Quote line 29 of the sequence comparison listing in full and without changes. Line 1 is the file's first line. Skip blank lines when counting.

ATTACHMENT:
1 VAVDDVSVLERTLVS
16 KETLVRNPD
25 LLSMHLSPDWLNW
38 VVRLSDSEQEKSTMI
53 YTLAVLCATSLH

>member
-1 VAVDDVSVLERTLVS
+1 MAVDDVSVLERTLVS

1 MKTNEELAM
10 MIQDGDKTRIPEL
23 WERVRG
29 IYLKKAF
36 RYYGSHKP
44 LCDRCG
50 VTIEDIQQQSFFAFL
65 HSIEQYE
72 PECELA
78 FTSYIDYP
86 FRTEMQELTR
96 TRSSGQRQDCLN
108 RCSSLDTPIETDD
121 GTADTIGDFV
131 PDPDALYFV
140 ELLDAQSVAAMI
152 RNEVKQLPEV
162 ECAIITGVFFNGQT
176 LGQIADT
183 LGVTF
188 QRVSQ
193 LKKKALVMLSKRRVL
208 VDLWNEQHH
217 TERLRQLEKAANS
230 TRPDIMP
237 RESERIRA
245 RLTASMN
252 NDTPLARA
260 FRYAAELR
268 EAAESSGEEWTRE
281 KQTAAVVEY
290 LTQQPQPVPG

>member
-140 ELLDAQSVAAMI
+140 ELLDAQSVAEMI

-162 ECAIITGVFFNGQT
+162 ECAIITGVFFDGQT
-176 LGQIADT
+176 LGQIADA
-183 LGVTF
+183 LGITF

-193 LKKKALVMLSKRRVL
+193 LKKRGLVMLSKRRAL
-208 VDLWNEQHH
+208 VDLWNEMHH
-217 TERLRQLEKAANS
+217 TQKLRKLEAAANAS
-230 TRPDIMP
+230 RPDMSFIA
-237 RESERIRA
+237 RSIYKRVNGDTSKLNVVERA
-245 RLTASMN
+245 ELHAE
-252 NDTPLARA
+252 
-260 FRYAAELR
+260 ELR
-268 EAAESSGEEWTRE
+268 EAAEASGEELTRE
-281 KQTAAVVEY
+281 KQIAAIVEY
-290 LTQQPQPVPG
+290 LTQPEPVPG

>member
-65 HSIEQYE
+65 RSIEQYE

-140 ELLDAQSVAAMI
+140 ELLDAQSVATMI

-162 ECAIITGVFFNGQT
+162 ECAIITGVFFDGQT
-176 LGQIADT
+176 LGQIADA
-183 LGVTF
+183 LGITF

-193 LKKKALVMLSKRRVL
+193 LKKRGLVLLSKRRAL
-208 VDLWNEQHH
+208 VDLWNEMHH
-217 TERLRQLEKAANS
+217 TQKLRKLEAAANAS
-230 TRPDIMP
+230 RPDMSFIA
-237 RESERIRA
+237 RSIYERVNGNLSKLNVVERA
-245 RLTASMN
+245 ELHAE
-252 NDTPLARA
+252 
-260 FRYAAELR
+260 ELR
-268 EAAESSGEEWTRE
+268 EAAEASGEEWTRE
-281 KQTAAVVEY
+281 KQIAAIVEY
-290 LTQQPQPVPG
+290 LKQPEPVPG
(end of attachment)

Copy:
188 QRVSQ